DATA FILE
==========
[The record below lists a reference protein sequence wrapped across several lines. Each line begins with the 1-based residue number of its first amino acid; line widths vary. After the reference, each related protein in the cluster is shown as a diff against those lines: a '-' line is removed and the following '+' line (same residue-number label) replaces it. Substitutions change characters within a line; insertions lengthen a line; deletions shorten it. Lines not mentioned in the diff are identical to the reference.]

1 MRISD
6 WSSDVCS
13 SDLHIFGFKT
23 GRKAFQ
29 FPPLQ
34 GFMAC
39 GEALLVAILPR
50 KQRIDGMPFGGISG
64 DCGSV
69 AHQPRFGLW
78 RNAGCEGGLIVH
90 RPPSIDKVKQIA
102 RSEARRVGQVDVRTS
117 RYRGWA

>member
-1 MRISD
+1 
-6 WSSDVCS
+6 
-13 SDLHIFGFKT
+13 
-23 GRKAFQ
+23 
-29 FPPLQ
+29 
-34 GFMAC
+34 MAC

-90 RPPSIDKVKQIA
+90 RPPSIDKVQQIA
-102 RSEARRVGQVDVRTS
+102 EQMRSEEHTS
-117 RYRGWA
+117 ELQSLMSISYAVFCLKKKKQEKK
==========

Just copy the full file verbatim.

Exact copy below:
[The record below lists a reference protein sequence wrapped across several lines. Each line begins with the 1-based residue number of its first amino acid; line widths vary. After the reference, each related protein in the cluster is shown as a diff against those lines: a '-' line is removed and the following '+' line (same residue-number label) replaces it. Substitutions change characters within a line; insertions lengthen a line; deletions shorten it. Lines not mentioned in the diff are identical to the reference.]

1 MRISD
6 WSSDVCS
13 SDLHIFGFKT
23 GRKAFQ
29 FPPLQ
34 GFMAC
39 GEALLVAILPR
50 KQRIDGMPFGGISG
64 DCGSV
69 AHQPRFGLW
78 RNAGCEGGLIVH
90 RPPSIDKVKQIA
102 RSEARRVGQVDVRTS
117 RYRGWA

>member
-1 MRISD
+1 
-6 WSSDVCS
+6 
-13 SDLHIFGFKT
+13 
-23 GRKAFQ
+23 
-29 FPPLQ
+29 
-34 GFMAC
+34 MAC

-90 RPPSIDKVKQIA
+90 RPPSIDKVQQIA
-102 RSEARRVGQVDVRTS
+102 EQMRSEEHTS
-117 RYRGWA
+117 ELQSLMSISYAVFCLKKKKQEKK